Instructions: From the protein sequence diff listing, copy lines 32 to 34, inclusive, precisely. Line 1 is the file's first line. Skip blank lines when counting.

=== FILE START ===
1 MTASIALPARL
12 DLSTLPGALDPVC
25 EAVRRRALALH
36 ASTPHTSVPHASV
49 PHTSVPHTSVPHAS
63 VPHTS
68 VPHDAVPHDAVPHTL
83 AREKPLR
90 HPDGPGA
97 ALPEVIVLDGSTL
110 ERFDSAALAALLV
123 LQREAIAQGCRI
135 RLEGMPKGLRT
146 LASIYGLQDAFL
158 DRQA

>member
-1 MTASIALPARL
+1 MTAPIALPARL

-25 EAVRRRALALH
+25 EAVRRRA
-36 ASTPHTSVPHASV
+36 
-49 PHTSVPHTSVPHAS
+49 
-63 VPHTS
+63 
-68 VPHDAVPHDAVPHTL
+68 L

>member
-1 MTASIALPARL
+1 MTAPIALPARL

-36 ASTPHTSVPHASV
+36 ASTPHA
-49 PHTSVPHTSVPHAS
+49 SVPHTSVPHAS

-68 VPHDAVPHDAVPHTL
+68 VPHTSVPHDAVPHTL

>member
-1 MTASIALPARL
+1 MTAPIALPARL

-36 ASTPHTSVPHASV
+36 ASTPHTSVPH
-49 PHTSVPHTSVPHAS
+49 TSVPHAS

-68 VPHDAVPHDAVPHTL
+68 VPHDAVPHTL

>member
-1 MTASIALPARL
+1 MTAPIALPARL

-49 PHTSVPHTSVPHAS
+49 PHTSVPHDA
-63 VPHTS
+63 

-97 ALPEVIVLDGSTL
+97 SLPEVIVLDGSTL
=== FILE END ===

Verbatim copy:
-36 ASTPHTSVPHASV
+36 ASTPHA
-49 PHTSVPHTSVPHAS